> a !<op> b == !(a <op> b), but only for <op> in some limited set that
> doesn't include all operators with which you might want to use the
> pattern: less consistent; requires memorization.
> 
> 

Hmm ...

A large part of the case for !in is that you can pronounce it "a *not in* b". !+, on the other hand, would be .. what? "a not plus b? does that mean a - b? " :)
February 06, 2009
Re: If !in is inconsistent because of bool/pointer, then so is !
downs wrote:
> A large part of the case for !in is that you can pronounce it "a *not
> in* b". !+, on the other hand, would be .. what? "a not plus b? does
> that mean a - b? " :)

It's a question of consistent patterns versus special cases.  If
'a !<op> b == !(a <op> b)', then the parser can rewrite all 'a !<op> b'
expressions as '!(a <op> b)' in a single place, without looking at what
<op> is.

(Of course '!=' (as the opposite of '==' as opposed to '=') is already a
special case, so perhaps defining the '!<op>' operators individually is
unavoidable.  'a !== b' as '!(a == b)' would work, but 'a != b' as '!(a
= b)' would be very weird and inconsistent with other languages.)

I'm not suggesting that anybody should actually /use/ the '!+' operator,
even if it was defined.  That would be horrible.


-- 
Rainer Deyke - rainerd@eldwood.com
February 06, 2009
Re: If !in is inconsistent because of bool/pointer, then so is !
Rainer Deyke:
> It's a question of consistent patterns versus special cases.

You may think that for humans it's better to have a very orthogonal language, like for example Scheme.
There's also a famous quote about this, "Programming languages should be designed not by piling feature on top of feature, but by removing the weaknesses and restrictions that make additional features appear necessary." But in practice the large part of programmers work with languages like Java, C, C++, C#, Python, modern basic variants, etc despite they have much more restrictions compared to Scheme.
This is a long thing to explain, and I don't have enough space in this tight post to explain it, but the short version is that removing "special cases" as allowing !+ makes the language worse, less easy to use, more bug-prone, and generally less good.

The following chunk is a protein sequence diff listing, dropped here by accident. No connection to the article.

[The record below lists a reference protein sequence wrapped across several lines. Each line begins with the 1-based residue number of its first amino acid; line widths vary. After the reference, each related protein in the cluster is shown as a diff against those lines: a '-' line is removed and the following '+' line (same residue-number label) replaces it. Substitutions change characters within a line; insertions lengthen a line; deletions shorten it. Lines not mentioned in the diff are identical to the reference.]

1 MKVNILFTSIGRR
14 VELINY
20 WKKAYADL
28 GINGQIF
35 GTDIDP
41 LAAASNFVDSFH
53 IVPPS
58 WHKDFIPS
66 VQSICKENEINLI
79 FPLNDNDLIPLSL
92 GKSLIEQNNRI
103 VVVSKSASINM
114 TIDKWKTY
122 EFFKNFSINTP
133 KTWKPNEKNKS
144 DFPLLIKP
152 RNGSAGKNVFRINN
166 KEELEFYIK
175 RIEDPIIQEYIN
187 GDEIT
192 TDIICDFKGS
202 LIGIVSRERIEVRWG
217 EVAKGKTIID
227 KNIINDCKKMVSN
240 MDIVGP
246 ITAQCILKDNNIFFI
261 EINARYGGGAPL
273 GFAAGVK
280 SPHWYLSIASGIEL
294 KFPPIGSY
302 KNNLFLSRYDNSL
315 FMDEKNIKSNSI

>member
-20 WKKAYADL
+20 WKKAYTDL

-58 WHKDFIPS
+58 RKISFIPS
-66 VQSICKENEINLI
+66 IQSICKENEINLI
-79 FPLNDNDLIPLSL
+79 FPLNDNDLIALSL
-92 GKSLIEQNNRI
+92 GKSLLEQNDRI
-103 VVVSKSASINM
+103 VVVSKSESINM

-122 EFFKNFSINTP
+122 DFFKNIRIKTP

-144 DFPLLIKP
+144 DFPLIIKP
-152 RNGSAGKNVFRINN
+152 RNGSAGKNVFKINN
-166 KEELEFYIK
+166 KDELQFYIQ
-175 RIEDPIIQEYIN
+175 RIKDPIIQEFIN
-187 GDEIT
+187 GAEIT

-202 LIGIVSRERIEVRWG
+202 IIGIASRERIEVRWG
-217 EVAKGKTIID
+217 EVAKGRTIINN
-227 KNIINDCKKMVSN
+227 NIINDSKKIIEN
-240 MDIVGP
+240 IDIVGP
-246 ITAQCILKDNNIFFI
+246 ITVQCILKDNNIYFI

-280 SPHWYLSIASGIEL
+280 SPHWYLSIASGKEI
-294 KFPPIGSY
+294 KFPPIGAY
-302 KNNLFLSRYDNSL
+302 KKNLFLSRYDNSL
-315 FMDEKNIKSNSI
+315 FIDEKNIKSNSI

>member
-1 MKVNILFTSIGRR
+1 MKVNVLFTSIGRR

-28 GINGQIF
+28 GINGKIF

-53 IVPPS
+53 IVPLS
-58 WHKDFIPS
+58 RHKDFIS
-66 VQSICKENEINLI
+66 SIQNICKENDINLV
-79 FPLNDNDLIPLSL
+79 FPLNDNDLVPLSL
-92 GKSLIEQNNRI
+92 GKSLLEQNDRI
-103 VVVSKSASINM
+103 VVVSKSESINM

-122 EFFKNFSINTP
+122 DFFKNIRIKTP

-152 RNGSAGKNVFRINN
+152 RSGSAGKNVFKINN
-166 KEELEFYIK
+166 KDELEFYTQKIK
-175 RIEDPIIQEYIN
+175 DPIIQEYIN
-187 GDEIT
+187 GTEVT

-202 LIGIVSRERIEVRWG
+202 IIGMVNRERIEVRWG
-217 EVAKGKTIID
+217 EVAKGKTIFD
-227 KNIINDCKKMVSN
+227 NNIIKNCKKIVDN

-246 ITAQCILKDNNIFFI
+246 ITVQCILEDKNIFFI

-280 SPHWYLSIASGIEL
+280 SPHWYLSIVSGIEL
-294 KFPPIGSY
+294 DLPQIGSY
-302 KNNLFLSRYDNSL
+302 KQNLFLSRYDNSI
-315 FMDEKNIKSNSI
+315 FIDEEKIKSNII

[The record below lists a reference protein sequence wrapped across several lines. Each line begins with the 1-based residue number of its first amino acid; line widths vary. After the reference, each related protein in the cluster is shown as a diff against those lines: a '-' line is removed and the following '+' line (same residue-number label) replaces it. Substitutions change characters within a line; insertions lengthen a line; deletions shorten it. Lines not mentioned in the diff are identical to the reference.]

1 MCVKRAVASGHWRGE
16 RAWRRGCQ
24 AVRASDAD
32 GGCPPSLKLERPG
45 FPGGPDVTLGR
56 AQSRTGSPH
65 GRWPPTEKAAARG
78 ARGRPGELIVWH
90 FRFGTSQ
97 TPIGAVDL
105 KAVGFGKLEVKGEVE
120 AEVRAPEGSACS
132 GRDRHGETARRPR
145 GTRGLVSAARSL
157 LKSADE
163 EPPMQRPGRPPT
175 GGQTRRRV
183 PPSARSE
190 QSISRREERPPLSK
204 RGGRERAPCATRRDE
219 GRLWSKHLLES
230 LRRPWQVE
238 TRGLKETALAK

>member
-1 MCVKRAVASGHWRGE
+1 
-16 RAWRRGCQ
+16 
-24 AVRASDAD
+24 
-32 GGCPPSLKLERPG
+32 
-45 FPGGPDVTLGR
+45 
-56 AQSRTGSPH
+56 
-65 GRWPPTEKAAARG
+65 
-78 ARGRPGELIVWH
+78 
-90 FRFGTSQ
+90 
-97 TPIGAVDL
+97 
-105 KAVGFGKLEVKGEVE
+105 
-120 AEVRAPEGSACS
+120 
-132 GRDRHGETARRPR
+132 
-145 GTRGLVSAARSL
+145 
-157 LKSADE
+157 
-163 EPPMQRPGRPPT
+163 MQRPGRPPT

Bye,
bearophile
February 07, 2009
Re: If !in is inconsistent because of bool/pointer, then so is !
On Sat, Feb 7, 2009 at 8:54 AM, bearophile <bearophileHUGS@lycos.com> wrote:
> Rainer Deyke:
>> It's a question of consistent patterns versus special cases.
>
> You may think that for humans it's better to have a very orthogonal language, like for example Scheme.
> There's also a famous quote about this, "Programming languages should be designed not by piling feature on top of feature, but by removing the weaknesses and restrictions that make additional features appear necessary." But in practice the large part of programmers work with languages like Java, C, C++, C#, Python, modern basic variants, etc despite they have much more restrictions compared to Scheme.
> This is a long thing to explain, and I don't have enough space in this tight post to explain it, but the short version is that removing "special cases" as allowing !+ makes the language worse, less easy to use, more bug-prone, and generally less good.

Note that D already has things like !>.   But quoth the spec:
"For floating point comparison operators, (a !op b)  is *NOT* the same
as !(a op b)."
[emphasis added]

But anyway I wholeheartedly agree that (a !in b) should exist and it
should be the same as !(a in b).

I think the principle of least surprise is generally a good one to
follow.  And I think most people are surprised that (a !is b) means
!(a is b),   while the same is not true of (a !in b).

--bb
February 07, 2009
Re: If !in is inconsistent because of bool/pointer, then so is !
Bill Baxter:
> (a !in b) should exist and it should be the same as !(a in b).

Of course.

Bye,
bearophile